A Guide for Trusted Adults is based on YWCA’s consultation with Canadian girls and young women about their concerns and the issues they face online and on social media platforms and the ways they want the adults in their lives to support them.
It is easy for many adults – whether educators or parents – to focus on the negatives of social media in the lives of teens today. This is understandable, because they are the ones who have to deal with the fallout when adolescents make mistakes online (cyberbullying incidents, sexting cases, electronic dating violence, digital reputation drama, and similar forms of wrongdoing).
September 22 is Character Day, an international day that fosters a conversation around developing character strengths (resilience, grit, empathy, courage, kindness) – all rooted in evidence-based research. We’d like to share some resources that can help youth think about, and develop, their character.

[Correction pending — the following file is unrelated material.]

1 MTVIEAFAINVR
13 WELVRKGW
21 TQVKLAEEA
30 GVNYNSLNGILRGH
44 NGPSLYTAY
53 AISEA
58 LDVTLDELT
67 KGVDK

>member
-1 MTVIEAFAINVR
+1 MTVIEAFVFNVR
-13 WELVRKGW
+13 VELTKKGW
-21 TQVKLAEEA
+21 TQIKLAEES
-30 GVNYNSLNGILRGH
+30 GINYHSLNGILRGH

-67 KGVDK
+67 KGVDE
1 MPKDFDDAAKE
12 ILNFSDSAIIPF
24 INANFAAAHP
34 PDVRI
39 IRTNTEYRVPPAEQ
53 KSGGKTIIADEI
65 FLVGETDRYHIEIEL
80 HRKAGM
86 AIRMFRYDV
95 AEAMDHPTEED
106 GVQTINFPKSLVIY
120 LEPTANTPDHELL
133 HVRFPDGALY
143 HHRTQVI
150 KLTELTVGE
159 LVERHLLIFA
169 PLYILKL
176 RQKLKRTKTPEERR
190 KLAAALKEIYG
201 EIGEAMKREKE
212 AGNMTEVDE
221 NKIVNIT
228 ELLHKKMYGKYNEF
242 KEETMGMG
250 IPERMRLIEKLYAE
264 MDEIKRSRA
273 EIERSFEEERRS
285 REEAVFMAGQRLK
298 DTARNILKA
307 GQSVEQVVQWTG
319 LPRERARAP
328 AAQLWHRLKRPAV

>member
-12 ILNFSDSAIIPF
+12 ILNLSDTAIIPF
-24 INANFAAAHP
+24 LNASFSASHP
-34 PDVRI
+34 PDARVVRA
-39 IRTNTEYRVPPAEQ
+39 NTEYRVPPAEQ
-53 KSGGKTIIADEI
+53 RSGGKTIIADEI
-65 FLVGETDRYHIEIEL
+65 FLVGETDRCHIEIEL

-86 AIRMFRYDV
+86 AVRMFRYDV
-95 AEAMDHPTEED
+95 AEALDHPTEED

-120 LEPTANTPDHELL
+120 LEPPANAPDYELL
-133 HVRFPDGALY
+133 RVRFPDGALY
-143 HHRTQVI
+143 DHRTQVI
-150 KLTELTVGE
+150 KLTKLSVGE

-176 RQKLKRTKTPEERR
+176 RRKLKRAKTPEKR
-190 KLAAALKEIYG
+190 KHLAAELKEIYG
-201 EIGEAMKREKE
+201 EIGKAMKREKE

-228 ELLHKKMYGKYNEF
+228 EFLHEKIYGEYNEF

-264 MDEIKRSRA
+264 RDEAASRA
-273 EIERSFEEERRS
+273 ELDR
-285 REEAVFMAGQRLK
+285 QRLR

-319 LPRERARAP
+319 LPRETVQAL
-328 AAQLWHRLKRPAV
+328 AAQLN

Over the last week our world has been invaded: cute cartoon creatures can now be found lurking in parks, restaurants, museums, and even people’s houses. If you haven’t seen them, it’s because they’re only visible on a smartphone screen, and only if you’re playing the new game “Pokémon Go”.
For more than a decade, MediaSmarts has been a leader in defining digital literacy in Canada. This is reflected in the elementary digital literacy framework we launched in 2015. The Use, Understand & Create framework is based on a holistic approach which recognizes that the different skills that make up digital literacy cannot be fully separated.
In this lesson, students use mind maps to explore concepts of “respect” and “consent” in an online context. They consider a wide range of scenarios that shed light on different aspects of consent relating to digital media and draw on those to create a detailed definition. Finally, students create an “explainer” video in which they illustrate one of the aspects of consent.
In this lesson, students reflect on the ways in which digital media can cause stress. Through a series of role-playing exercises, they consider how social media can cause stress by making us compare the highlights of others’ lives to the lowlights of our own, and practice strategies for coping with digital stress.